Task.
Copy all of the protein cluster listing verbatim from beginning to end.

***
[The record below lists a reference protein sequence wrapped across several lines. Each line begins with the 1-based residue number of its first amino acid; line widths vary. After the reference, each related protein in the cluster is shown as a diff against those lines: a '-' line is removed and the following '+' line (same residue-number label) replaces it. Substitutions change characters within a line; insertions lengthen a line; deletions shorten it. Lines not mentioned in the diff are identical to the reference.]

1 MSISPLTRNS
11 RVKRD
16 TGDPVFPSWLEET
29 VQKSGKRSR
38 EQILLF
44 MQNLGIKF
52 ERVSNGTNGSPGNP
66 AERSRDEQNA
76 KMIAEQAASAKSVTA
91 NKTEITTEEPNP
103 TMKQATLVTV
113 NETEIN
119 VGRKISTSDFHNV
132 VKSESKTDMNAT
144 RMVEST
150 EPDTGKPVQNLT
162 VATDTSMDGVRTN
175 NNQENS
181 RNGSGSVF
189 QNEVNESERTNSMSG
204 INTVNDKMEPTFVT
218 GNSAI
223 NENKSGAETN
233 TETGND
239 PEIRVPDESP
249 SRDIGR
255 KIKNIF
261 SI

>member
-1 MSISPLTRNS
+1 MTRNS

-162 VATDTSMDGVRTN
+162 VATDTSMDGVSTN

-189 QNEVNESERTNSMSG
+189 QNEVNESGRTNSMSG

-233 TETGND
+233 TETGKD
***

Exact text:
[The record below lists a reference protein sequence wrapped across several lines. Each line begins with the 1-based residue number of its first amino acid; line widths vary. After the reference, each related protein in the cluster is shown as a diff against those lines: a '-' line is removed and the following '+' line (same residue-number label) replaces it. Substitutions change characters within a line; insertions lengthen a line; deletions shorten it. Lines not mentioned in the diff are identical to the reference.]

1 MSISPLTRNS
11 RVKRD
16 TGDPVFPSWLEET
29 VQKSGKRSR
38 EQILLF
44 MQNLGIKF
52 ERVSNGTNGSPGNP
66 AERSRDEQNA
76 KMIAEQAASAKSVTA
91 NKTEITTEEPNP
103 TMKQATLVTV
113 NETEIN
119 VGRKISTSDFHNV
132 VKSESKTDMNAT
144 RMVEST
150 EPDTGKPVQNLT
162 VATDTSMDGVRTN
175 NNQENS
181 RNGSGSVF
189 QNEVNESERTNSMSG
204 INTVNDKMEPTFVT
218 GNSAI
223 NENKSGAETN
233 TETGND
239 PEIRVPDESP
249 SRDIGR
255 KIKNIF
261 SI

>member
-1 MSISPLTRNS
+1 MTRNS

-162 VATDTSMDGVRTN
+162 VATDTSMDGVSTN

-189 QNEVNESERTNSMSG
+189 QNEVNESGRTNSMSG

-233 TETGND
+233 TETGKD